The debate will be on the motion “That this House is concerned about the negative impact of Government policy on the finances of working people, with a growing squeeze on living standards caused by the £1,040 per year reduction to universal credit, the rise in National Insurance Contributions for low and middle income workers, increases in council tax, the freezing of the personal income tax allowance from April 2022, the increasing cost of household energy bills, the highest petrol prices since 2013 and the potential for the largest rail fare increase in a decade, the fastest rise in private rental prices since 2008, successive above inflation increases in childcare costs, and rising prices resulting from the supply chain disruption caused by worker and supply shortages; and calls on the Government to change the direction of its policies on these issues because they have created an avoidable and unacceptable burden on working people.”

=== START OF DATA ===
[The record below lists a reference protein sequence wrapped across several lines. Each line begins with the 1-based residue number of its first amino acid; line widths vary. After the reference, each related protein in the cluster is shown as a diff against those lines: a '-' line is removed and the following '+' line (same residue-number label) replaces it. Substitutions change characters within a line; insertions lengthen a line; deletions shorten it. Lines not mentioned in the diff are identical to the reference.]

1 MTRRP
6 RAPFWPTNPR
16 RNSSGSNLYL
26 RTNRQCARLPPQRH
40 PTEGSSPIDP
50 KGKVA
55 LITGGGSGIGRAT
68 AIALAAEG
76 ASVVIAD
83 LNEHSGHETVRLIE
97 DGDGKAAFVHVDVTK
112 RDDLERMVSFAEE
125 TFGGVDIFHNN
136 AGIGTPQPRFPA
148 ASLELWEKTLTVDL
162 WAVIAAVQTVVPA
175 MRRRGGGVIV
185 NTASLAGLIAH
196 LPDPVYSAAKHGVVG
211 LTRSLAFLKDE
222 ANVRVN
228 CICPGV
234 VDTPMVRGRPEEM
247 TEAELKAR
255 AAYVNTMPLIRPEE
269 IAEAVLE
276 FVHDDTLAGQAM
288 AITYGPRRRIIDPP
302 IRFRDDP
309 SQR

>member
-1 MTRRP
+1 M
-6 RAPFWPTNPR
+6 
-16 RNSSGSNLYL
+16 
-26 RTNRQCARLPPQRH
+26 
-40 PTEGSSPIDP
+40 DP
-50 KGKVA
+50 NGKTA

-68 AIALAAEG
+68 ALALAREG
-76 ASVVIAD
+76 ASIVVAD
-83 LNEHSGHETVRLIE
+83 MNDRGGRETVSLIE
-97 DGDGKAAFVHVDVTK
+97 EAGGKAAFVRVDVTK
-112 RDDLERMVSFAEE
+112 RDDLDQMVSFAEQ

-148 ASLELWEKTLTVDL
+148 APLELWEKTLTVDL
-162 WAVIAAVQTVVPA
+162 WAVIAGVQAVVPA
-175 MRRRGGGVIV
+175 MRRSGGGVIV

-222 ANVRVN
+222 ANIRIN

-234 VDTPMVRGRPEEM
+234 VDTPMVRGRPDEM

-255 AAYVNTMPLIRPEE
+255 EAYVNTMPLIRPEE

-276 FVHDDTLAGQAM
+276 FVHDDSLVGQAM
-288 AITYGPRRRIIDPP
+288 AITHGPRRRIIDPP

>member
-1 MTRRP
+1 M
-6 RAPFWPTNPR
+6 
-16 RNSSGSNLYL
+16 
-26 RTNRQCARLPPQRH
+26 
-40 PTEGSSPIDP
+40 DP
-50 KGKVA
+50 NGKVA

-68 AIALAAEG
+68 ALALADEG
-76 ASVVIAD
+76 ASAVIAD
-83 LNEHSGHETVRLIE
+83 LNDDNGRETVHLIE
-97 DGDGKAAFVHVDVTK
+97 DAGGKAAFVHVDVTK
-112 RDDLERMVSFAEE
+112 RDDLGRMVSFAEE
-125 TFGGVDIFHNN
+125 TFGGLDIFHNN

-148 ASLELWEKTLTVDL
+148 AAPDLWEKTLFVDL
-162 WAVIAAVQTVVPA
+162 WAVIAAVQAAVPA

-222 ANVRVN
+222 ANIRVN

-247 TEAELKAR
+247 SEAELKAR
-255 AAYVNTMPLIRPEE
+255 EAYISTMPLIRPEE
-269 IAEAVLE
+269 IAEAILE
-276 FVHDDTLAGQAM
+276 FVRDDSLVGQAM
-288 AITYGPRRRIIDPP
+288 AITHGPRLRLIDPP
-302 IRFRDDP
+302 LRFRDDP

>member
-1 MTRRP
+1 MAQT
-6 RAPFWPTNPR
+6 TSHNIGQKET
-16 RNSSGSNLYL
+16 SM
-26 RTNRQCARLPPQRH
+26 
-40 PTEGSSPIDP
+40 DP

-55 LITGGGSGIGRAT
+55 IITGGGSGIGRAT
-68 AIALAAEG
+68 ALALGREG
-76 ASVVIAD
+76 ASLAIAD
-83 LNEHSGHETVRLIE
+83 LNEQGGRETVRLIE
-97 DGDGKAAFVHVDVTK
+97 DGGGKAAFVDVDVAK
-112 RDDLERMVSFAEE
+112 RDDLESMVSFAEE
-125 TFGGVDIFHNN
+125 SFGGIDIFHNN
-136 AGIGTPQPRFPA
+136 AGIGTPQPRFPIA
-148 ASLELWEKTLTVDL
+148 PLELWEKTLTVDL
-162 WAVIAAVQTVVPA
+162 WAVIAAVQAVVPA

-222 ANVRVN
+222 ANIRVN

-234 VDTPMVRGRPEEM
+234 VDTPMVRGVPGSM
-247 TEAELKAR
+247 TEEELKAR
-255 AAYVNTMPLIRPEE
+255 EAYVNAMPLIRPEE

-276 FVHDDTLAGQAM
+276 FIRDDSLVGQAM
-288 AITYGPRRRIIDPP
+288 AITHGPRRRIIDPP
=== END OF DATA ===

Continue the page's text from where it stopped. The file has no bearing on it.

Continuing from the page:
Below is a list of Library briefing papers and data dashboards that cover areas discussed in the motion. More will be added throughout the day (21 September).

Universal credit

Income tax and NICs

Household debt and poverty


Rail fares increases

Regulated rail fares are typically increased each year in line with the Retail Prices Index (RPI) in July of the preceding year. The RPI for July 2021 was 3.8 per cent. Should the Government opt to continue this link between RPI in July and regulated rail fares increase, this would mean those fares would rise by 3.8 per cent in 2022. You can read more about how rail fares are set in the Library briefing, Rail fares, ticketing & prospects for reform.


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